In recent weeks, UNHCR has tripled its staff in Goré as it simultaneously made preparations for the repatriation operation, while also responding to new influxes of CAR refugees who have been crossing into southern Chad since June also driven out by the insecurity affecting the northern part of their country. They have been lodged in the same Amboko camp.

Between 1999 and 2001, UNHCR helped repatriate thousands of Chadian refugees. Those going back now had decided not to take part in that earlier repatriation operation and to remain in CAR, where they were well-established and had become self-sufficient, in particular through the cultivation of cotton.

However, with insecurity growing in northern CAR since the end of 2004, this last group of Chadian refugees changed their minds and approached UNHCR to organize their return home. Many of the CAR refugees who have been arriving in Chad in recent months have reported attacks by bandits who stole their cattle and prevented them from working in their fields. Some of the returnees also said they no longer felt safe going out to work in the cotton plantations.

Altogether, there are still some 14,000 refugees in camps and urban areas in the Central African Republic. They come primarily from the Democratic Republic of the Congo, Sudan, Uganda, Congo Brazzaville, Rwanda, Burundi, and Sierra Leone. UNHCR is currently conducting a new registration of some of those groups in preparation for further possible repatriations in the coming months.

Aside from the returnees, there are an estimated 40,000 to 45,000 refugees from the Central African Republic itself now living in southern Chad at least 10,000 of whom have fled the violence in northern CAR since June. In an entirely separate situation, a further 200,000 refugees from Sudan's Darfur region are living in camps in the hostile desert region of eastern Chad.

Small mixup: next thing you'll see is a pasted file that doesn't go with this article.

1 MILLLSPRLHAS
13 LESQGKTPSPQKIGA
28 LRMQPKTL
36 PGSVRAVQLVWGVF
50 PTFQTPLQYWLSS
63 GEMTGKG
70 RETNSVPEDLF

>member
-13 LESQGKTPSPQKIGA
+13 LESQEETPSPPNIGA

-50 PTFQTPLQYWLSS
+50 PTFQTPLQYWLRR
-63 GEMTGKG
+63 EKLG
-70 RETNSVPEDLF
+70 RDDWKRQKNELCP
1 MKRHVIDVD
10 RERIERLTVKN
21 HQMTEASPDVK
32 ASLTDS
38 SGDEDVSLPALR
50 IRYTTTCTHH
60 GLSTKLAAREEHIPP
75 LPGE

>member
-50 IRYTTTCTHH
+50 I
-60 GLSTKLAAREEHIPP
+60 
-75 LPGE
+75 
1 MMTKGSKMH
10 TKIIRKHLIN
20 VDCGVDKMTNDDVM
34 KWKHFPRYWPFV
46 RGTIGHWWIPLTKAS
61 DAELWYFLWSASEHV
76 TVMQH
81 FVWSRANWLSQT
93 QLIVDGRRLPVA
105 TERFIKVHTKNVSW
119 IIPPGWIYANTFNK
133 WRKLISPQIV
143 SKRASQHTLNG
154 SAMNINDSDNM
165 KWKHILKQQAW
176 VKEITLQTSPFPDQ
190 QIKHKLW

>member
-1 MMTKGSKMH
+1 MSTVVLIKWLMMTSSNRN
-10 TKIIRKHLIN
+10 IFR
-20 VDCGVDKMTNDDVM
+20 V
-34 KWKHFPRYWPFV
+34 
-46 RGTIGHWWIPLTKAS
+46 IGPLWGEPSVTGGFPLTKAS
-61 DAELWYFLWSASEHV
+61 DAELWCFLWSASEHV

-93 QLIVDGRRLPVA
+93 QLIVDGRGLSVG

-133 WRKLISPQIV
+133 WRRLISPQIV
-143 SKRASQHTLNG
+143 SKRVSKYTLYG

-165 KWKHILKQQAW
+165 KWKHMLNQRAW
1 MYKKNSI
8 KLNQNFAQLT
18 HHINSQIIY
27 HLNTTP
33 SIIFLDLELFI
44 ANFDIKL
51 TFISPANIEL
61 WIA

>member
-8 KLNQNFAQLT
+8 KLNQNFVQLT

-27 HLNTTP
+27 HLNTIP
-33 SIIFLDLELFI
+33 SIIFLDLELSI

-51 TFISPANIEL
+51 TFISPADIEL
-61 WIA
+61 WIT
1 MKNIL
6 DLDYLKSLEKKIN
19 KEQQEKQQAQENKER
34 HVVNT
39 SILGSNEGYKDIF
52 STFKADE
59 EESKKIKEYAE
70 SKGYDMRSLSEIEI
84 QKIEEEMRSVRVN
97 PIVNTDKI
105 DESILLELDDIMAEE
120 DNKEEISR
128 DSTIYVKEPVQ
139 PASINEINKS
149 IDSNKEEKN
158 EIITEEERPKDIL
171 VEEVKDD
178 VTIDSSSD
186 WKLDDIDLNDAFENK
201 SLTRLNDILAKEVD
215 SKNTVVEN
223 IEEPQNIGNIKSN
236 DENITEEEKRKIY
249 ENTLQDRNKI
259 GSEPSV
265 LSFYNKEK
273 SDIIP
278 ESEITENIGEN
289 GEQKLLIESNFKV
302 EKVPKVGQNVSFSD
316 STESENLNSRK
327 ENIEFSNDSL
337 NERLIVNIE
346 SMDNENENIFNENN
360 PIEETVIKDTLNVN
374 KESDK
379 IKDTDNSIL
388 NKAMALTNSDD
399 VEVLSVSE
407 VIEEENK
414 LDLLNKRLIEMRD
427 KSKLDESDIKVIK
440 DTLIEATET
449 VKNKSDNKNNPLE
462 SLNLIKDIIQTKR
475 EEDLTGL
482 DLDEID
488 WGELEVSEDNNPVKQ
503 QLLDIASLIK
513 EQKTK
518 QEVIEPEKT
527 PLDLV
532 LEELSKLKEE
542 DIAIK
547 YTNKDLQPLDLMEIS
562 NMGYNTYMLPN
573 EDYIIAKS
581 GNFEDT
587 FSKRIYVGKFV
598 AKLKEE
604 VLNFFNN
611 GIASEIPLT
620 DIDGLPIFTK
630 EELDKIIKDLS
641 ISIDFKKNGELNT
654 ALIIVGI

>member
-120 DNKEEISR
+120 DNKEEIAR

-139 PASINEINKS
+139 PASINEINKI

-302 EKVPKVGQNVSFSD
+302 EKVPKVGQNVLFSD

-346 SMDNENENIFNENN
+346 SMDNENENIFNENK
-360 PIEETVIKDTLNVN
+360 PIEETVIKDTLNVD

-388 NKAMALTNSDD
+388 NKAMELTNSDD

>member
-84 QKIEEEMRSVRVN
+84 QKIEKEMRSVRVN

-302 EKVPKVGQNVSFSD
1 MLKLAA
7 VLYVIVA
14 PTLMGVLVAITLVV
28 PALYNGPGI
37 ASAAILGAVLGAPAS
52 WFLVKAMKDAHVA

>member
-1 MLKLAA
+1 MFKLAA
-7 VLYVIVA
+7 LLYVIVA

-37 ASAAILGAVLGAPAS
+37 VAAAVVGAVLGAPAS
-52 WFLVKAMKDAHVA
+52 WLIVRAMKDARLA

"UNHCR's concern is to see peace return in countries at war, in order to allow refugees suffering from these conflicts to return home and be safe," said UNHCR representative in Chad, Ana Liria-Franch. "Our wish is now to see peace in Darfur, as well as in the northern part of the Central African Republic. Then Sudanese and CAR refugees will also be able to return to their country just like the Chadians are doing today."




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Crisis in the Central African Republic

Little has been reported about the humanitarian crisis in the northern part of the Central African Republic (CAR), where at least 295,000 people have been forced out of their homes since mid-2005. An estimated 197,000 are internally displaced, while 98,000 have fled to Chad, Cameroon or Sudan. They are the victims of fighting between rebel groups and government forces.

Many of the internally displaced live in the bush close to their villages. They build shelters from hay, grow vegetables and even start bush schools for their children. But access to clean water and health care remains a huge problem. Many children suffer from diarrhoea and malaria but their parents are too scared to take them to hospitals or clinics for treatment.